The Kerala floods fighting climate change

The recent floods in Kerala have reportedly displaced over 3,00,000 people in possibly the biggest natural disaster to have hit the State in the last 100 years. The people of the State need all humanitarian aid including physical, financial and emotional which has started to come in from not only within the Country but overseas as well. The heroic efforts of the rescue forces from various sectors is a matter of great pride for the entire nation.
The event has once again exposed the soft underbelly of developing economies especially with respect to environment degradation. Rapid and relentless urbanisation has resulted in widespread deforestation, reduction in urban green spaces, unsustainable groundwater exploitation, encroachment of sensitive wetlands, and increasing vulnerability of ecologically fragile assets; galloping consumerism is creating heaps of waste choking rivers and waterways; all of which are an invitation to disasters like floods. Steady growth of industrial activity in both manufacturing and services pushes up greenhouse gas emissions leading to climate change and disastrous environment degradation.
A serious question to address is whether it is possible to decouple economic growth from environment degradation. The world has long been used to the argument that greenhouse gas emissions and environment damage is the price we must pay for economic growth and prosperity. Let’s remember that countries like India require several decades of sustained high economic growth rates in order to pull millions out of poverty and improve living standards. So there is no way, it seems, we can abandon the quest for high growth rates. Yet, can we afford the huge costs, especially human costs of tragedies like the Kerala floods? It seems there is a way. In a surprising but welcome development, the International Energy Agency (IEA) had reported a couple of years ago that there had been virtually no increase in energy related CO2 emissions in 2015 compared to the previous year. Importantly this happened for the second straight year. And these years were accompanied by world economic growth, not weakness. During the two years 2014 and 2015, when emissions fell year on year, the world economy actually grew over 3% each year. Several factors helped. Most significant among them is the heightened focus on renewable energy all over the world. Rapid technological advances have driven down costs notably of wind and solar. An interesting piece of statistic provided by the IEA states that ninety percent of all new energy generation in 2015 came from renewables. Half of this was from wind alone. (However as world economic growth improved further to 3.5 percent in 2017 (IMF estimates), energy related emissions too grew 1.4 percent in 2017 and reached a record 32.5 gigatons, as per IEA estimates, largely due to higher demand and slowing efficiency improvements).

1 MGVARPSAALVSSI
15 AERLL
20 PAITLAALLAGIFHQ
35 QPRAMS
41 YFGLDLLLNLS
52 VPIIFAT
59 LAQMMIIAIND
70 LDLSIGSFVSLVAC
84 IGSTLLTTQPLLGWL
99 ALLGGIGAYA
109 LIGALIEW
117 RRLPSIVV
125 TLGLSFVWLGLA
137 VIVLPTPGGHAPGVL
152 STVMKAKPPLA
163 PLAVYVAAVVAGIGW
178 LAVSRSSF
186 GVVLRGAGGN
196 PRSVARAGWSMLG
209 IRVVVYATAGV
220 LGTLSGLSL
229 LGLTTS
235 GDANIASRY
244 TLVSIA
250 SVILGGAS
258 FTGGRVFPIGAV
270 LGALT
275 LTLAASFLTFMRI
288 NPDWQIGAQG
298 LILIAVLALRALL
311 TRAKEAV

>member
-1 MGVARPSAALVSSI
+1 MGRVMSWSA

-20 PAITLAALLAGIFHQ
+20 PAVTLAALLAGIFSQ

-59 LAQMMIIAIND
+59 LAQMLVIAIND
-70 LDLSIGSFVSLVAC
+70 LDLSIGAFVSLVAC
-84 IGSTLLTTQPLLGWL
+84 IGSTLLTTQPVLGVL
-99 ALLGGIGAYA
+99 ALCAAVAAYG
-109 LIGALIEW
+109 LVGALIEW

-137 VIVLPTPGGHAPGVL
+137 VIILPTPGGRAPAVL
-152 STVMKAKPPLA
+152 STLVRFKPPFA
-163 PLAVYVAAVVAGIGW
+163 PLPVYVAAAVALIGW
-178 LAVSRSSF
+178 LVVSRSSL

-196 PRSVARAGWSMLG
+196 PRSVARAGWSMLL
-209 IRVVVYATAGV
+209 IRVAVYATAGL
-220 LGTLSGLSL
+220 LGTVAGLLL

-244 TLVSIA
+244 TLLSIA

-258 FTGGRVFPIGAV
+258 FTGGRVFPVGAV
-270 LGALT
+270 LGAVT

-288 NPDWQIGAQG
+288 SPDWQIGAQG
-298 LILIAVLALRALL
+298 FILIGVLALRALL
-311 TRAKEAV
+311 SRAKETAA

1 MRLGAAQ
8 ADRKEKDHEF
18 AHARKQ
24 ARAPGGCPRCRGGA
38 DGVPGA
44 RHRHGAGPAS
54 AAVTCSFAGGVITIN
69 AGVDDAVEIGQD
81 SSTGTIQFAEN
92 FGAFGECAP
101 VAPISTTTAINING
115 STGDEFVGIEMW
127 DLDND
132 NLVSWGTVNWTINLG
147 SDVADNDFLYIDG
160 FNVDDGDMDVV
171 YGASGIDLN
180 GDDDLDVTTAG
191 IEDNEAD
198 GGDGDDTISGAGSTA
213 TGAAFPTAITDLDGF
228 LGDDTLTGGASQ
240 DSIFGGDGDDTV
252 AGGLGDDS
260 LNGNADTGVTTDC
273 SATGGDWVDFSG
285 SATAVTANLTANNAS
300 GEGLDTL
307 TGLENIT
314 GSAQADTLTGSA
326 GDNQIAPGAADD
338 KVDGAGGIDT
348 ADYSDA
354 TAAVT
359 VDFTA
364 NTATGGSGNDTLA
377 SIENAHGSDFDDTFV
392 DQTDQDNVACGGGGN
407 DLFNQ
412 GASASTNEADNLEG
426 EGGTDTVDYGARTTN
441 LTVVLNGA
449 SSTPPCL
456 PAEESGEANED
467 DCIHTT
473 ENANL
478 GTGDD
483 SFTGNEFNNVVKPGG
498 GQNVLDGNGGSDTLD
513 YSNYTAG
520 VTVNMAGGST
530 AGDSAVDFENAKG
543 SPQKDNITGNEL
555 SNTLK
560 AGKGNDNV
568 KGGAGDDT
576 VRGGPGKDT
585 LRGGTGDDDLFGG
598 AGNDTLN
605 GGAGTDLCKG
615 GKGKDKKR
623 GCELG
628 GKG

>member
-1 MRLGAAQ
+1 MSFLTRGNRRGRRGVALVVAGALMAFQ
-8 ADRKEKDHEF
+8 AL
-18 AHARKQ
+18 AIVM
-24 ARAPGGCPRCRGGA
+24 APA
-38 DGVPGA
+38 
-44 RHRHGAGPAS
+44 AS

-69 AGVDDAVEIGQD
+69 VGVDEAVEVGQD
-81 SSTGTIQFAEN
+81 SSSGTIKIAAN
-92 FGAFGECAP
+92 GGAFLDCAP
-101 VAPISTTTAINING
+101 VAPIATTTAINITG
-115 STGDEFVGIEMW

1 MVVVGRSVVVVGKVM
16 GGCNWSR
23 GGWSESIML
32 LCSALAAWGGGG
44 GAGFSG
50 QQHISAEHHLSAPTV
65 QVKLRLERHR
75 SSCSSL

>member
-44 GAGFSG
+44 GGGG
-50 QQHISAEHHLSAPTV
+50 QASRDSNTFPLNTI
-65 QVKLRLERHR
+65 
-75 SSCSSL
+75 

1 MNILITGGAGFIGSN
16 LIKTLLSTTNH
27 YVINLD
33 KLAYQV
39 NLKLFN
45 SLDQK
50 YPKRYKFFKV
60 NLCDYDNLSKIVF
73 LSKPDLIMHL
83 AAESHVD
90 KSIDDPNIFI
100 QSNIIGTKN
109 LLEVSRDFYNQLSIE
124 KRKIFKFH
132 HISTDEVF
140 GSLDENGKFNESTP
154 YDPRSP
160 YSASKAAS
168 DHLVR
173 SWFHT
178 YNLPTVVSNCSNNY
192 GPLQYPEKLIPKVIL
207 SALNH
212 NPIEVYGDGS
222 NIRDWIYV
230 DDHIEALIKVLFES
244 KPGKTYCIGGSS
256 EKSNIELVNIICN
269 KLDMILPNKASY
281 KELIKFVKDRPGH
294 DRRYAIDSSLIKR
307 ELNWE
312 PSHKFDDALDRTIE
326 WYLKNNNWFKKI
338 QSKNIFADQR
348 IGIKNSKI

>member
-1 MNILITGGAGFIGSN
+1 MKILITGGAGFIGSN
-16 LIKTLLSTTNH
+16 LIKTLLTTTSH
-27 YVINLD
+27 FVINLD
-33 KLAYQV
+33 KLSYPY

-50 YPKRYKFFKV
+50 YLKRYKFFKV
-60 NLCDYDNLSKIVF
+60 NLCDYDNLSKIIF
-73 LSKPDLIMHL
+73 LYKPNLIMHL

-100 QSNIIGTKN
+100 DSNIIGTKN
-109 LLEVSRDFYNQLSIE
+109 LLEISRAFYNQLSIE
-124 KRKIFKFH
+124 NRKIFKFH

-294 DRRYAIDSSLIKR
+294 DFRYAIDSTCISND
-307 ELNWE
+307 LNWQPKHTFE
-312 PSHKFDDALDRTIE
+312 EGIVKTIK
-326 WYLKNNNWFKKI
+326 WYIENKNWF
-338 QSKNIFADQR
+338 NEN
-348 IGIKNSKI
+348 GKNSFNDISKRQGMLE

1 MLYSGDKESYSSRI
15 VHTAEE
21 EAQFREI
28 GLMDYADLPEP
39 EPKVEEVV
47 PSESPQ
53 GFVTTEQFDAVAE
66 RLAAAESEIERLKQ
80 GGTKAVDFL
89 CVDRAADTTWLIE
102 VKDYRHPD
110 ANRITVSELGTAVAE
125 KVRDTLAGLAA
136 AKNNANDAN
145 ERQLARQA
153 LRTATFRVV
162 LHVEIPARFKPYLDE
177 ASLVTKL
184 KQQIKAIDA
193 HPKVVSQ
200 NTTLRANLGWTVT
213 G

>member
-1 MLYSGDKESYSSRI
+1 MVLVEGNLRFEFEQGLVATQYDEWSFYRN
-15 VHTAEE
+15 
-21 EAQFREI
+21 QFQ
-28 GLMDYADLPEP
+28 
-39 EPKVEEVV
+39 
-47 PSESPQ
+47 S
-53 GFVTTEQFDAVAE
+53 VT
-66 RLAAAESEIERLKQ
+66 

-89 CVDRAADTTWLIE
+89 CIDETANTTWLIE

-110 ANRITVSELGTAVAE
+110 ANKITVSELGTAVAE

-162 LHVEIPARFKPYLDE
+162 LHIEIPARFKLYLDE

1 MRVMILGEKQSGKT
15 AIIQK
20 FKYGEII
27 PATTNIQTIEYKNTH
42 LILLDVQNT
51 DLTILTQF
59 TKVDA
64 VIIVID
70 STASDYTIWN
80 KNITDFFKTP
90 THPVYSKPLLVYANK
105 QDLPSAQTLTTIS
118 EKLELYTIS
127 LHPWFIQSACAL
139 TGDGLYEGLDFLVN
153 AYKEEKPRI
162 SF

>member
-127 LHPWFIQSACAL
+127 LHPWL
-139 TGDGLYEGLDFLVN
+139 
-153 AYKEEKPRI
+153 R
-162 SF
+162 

This serves to prove that given strong focus on renewables and energy efficiency improvements, it is possible to achieve ‘green growth’. We need to drive low carbon technologies aimed at reducing emissions and sustainable economic growth. There is need for policies to promote long term investment in clean and renewable energy sources and disincentivisenon renewable energy such as coal and petroleum. Many measures have been taken; for example several state governments have put in place attractive fiscal incentives for promoting electric vehicles and charging stations to support them. Also policies to promote energy efficiency such as subsidising use of LED lamps and LPG use to prevent deforestation.
All these measures are in practice in several regions. However, implementation, compliance and enforcement are modest rather than robust. Improving this combined with higher citizen awareness can accelerate our drive towards more environmentfriendly economic growth. The Kerala floods, though a very painful human tragedy, can bind society in efforts towards such green growth.

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